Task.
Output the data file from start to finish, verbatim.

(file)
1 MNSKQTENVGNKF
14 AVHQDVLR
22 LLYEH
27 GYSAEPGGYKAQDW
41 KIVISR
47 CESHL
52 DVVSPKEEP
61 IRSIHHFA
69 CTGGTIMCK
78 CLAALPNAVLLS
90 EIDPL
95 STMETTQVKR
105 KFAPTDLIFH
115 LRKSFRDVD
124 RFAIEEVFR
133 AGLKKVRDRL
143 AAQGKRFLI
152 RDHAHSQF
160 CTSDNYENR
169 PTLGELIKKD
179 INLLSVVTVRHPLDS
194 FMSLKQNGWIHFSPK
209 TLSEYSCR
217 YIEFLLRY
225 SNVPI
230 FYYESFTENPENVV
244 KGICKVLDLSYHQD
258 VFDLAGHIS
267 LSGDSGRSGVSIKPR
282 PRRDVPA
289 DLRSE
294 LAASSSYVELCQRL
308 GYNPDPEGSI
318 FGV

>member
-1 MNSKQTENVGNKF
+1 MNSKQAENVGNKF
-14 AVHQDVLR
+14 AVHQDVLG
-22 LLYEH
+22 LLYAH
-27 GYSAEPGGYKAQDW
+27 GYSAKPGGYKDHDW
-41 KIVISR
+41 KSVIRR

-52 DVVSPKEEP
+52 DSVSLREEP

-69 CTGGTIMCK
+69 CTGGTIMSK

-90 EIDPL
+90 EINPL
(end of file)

1 MNSKQTENVGNKF
14 AVHQDVLR
22 LLYEH
27 GYSAEPGGYKAQDW
41 KIVISR
47 CESHL
52 DVVSPKEEP
61 IRSIHHFA
69 CTGGTIMCK
78 CLAALPNAVLLS
90 EIDPL
95 STMETTQVKR
105 KFAPTDLIFH
115 LRKSFRDVD
124 RFAIEEVFR
133 AGLKKVRDRL
143 AAQGKRFLI
152 RDHAHSQF
160 CTSDNYENR
169 PTLGELIKKD
179 INLLSVVTVRHPLDS
194 FMSLKQNGWIHFSPK
209 TLSEYSCR
217 YIEFLLRY
225 SNVPI
230 FYYESFTENPENVV
244 KGICKVLDLSYHQD
258 VFDLAGHIS
267 LSGDSGRSGVSIKPR
282 PRRDVPA
289 DLRSE
294 LAASSSYVELCQRL
308 GYNPDPEGSI
318 FGV

>member
-1 MNSKQTENVGNKF
+1 MNSKQAENVGNKF
-14 AVHQDVLR
+14 AVHQDVLG
-22 LLYEH
+22 LLYAH
-27 GYSAEPGGYKAQDW
+27 GYSAKPGGYKDHDW
-41 KIVISR
+41 KSVIRR

-52 DVVSPKEEP
+52 DSVSLREEP

-69 CTGGTIMCK
+69 CTGGTIMSK

-90 EIDPL
+90 EINPL